Student Debt Cancellation May Cause Some Disenrolled College Students To Return: Poll
President Biden Delivers Remarks On The Student Debt Relief Portal Beta Test US President Joe Biden speaks as Miguel Cardona, US secretary of education, right, listens in the Eisenhower Executive Office Building in Washington, D.C., US, on Monday, Oct. 17, 2022. Biden said eight million borrowers applied for the student debt relief program during a beta test to receive up to $20,000 in debt cancellation, and that the official website is up and available for use. Photographer: Bonnie Cash/UPI/Bloomberg via Getty Images Bloomberg / Contributor
Photographer: Bonnie Cash/UPI/Bloomberg/Contributor via Getty Images

A sizable portion of students who exited their university programs would be likely to return if some or all of their student loans are nixed, according to a poll from Gallup, a finding which comes as a plan from the Biden administration to cancel student debt for millions of individuals is examined by the Supreme Court.

The policy, which would cancel $10,000 in student loans per borrower earning salaries less than $125,000 as well as $20,000 per borrower who received Pell Grants, was enacted via executive order last year. Justices heard arguments in February for two cases against the student loan cancellation policy, one from six Republican attorneys general and another from the Job Creators Network Foundation, and are expected to release a decision next June.

The survey from Gallup and the Lumina Foundation revealed that some 47% of students who “stopped out,” defined as those who are not currently enrolled in degree programs but have some college experience, would be “very likely” to enroll once again if “some or all” of their student loans are canceled. An additional 31% said they were “somewhat likely” to continue their education, while a significantly smaller 22% of students said they were either “not too likely” or “not likely at all” to resume their studies.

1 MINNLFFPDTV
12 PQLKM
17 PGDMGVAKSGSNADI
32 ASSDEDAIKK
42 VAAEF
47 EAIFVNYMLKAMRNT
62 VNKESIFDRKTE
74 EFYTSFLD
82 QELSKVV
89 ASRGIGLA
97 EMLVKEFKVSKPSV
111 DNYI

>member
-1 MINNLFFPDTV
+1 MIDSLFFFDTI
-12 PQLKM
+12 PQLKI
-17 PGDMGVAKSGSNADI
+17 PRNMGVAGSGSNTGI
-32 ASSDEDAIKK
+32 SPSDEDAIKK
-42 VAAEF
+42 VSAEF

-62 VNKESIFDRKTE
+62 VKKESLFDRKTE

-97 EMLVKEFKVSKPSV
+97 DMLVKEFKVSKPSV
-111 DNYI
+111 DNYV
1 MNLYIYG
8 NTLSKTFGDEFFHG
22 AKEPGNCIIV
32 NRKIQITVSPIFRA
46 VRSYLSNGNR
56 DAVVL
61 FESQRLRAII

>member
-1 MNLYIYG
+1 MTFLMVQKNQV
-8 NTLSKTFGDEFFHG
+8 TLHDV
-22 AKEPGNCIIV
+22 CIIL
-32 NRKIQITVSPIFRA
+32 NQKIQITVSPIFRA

Gallup conducted the survey in late October and early November, months after the Biden administration’s student debt plan was unveiled but well before the Supreme Court heard arguments from opponents of the move.

The average federal student loan balance is $38,000, according to data from the Education Department. Students who disenrolled from their degree programs, a phenomenon which accelerated amid the disruptions caused by lockdowns and virtual learning, said on average that 70% of their outstanding loans must be forgiven to justify a return to the classroom.

Nearly two-thirds of individuals who maintain student loan balances were refraining from making payments at the time of the survey due to ongoing pauses for federal student debt repayment, a measure introduced as an emergency pandemic relief measure.

Willingness among disenrolled students to consider resuming their education as a result of student debt cancellation differed in accordance with racial identification: 57% of black respondents were “very likely” to enroll if “some or all” of their loans are nixed, while 49% of Hispanic respondents and 37% of white respondents said the same.

Critics of the student loan policy note that the measure would increase the national debt: the overall cost of the loan cancellation could reach $400 billion, according to an estimate from the Congressional Budget Office. The policy may cause additional distortions in the postsecondary education market as borrowers consider the likelihood of more bailouts, according to an analysis from economists at the University of Pennsylvania’s Wharton School, who said that “students might eventually reorganize their financing toward additional borrowing.”


The lawsuits presented before the Supreme Court assert that the policy violates the notice-and-comment processes mandated by the Administrative Procedure Act, which ensures that affected parties can offer comments on federal rules, and contradicts a recent ruling which determined that federal agencies cannot assert “highly consequential power beyond what Congress could reasonably be understood to have granted.” Justices who compose the conservative majority of the Supreme Court expressed skepticism toward the federal student debt cancellation plan and appeared to indicate that the White House should receive approval from Congress before attempting to implement the policy.

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